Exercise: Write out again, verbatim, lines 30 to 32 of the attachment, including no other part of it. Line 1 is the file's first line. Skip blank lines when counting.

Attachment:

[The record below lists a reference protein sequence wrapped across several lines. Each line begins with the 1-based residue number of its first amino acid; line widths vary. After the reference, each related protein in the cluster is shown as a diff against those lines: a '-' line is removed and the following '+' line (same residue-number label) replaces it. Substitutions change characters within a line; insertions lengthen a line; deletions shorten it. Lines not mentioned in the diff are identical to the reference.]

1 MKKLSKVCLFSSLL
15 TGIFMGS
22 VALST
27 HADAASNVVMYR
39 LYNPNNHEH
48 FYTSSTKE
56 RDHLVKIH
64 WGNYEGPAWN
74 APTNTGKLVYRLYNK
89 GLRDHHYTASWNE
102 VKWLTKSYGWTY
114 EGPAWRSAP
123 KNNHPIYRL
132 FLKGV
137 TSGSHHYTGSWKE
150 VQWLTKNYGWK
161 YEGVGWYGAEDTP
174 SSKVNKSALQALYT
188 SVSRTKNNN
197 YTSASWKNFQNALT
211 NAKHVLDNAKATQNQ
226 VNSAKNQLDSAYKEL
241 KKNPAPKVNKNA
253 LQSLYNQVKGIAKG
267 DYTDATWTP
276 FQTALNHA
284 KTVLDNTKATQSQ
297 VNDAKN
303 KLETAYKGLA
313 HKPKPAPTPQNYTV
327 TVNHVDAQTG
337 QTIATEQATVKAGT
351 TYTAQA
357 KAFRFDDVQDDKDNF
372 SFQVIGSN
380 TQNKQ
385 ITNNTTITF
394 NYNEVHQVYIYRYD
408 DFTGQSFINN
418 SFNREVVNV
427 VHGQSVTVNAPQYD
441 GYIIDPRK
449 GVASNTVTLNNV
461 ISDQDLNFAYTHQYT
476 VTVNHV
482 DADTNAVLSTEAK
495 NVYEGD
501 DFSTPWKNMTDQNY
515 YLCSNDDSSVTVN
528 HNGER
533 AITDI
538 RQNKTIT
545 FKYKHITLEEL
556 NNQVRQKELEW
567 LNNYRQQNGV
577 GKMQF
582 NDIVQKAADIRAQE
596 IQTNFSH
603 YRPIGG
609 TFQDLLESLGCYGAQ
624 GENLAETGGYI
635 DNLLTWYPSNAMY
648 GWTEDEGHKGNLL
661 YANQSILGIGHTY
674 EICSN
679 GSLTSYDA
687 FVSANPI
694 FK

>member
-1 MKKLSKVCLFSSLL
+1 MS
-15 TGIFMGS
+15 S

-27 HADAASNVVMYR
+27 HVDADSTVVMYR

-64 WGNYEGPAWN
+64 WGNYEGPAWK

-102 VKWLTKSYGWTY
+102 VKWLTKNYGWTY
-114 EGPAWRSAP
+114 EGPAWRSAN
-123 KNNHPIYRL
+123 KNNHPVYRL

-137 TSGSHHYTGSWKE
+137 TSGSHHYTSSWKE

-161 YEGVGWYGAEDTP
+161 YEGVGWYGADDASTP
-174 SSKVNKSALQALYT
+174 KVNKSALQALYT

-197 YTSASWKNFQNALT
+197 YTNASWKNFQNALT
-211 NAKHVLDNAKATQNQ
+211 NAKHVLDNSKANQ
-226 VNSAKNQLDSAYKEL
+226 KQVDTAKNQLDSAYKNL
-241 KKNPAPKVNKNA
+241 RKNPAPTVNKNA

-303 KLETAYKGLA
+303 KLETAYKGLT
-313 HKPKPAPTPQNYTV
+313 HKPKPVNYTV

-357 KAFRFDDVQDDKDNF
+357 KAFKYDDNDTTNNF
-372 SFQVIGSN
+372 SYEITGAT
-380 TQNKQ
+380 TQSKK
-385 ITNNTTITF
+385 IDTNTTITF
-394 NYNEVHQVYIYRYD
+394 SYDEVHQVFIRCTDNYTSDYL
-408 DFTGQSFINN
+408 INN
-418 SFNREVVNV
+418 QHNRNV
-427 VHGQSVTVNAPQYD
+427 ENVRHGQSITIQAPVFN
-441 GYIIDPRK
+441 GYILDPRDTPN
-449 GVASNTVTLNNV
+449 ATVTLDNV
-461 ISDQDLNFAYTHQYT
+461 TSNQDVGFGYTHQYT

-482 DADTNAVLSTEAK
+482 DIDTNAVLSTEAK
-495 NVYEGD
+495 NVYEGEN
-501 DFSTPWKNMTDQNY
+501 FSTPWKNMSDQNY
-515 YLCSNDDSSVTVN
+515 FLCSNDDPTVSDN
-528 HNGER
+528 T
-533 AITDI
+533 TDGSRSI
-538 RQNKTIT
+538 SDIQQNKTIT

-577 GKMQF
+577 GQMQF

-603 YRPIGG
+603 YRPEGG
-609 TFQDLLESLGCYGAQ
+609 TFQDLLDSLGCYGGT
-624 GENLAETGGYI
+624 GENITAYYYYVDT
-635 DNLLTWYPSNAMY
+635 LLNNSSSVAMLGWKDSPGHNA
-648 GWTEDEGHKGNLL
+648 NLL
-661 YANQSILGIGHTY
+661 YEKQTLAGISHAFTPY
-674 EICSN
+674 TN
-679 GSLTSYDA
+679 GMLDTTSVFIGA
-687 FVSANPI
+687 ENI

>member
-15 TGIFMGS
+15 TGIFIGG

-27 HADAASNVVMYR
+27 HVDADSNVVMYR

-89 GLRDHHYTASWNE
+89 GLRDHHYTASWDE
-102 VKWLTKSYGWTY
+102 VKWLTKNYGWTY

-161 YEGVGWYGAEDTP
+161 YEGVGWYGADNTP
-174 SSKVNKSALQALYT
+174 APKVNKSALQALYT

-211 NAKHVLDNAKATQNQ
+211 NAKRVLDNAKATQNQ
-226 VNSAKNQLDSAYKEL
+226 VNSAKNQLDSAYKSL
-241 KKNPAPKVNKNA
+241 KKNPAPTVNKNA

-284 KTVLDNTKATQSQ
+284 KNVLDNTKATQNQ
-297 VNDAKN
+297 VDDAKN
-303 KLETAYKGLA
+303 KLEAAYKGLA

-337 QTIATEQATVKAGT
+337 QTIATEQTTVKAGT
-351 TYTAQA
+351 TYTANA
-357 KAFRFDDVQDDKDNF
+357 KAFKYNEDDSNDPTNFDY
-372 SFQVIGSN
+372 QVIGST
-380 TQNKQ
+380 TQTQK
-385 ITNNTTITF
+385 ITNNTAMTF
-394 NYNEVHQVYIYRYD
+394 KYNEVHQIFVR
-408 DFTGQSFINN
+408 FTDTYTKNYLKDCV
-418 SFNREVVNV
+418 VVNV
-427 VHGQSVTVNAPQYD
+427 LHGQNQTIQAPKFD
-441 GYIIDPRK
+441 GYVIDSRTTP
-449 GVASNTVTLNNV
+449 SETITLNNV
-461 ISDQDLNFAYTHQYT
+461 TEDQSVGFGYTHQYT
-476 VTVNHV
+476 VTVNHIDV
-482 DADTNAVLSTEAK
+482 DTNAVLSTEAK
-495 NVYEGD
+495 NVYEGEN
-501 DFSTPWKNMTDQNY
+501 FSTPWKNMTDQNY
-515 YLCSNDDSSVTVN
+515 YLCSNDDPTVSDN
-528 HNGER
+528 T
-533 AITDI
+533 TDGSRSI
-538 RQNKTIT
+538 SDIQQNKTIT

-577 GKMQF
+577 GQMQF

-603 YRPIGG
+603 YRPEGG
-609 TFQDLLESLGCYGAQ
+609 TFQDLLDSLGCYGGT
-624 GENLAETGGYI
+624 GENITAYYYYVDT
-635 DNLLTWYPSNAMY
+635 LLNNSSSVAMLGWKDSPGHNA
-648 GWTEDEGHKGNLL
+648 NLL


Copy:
303 KLETAYKGLA
313 HKPKPAPTPQNYTV
327 TVNHVDAQTG